SHOW AND TELL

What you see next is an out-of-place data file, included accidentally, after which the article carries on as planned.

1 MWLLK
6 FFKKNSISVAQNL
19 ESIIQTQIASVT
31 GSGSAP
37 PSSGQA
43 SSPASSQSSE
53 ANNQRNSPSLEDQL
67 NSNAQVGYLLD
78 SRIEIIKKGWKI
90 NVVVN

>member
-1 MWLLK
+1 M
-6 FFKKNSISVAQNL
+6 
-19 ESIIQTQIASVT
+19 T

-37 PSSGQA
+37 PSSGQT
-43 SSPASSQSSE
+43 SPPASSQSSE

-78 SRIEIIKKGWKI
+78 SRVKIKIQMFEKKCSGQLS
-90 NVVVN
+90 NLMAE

All the cliches about the eye of the beholder and pictures telling a thousand words dissolve away in photographer William Greiner’s Show and Tell (UL Press), a coffee table book comprising a mere 28 photographs. What makes it more than a photography book are the 46,000 words that accompany the photographs — short works of fiction based on an assortment of chosen writers’ interpretations of the photographs — pictures of which they knew nothing going into the process: here’s a photograph you’ve never seen before; now let your imagination loose. The stories run from a few hundred words to a few thousand, drawing on virtually all narrative perspectives. They pull the reader in to the mystery of the photography, which ranges from portraiture to landscapes to images that are nearly journalistic in their interest in fleeting moments of daily life. Show and Tell takes the concept of a caption and expands it into fiction. The result, Greiner’s captivating photography notwithstanding, is a delightful glimpse under the hood of fiction, where possibilities are only as limited as the reality to which they’re grounded, and the narrative power of photography informs the process of spinning prose from almost-thin air.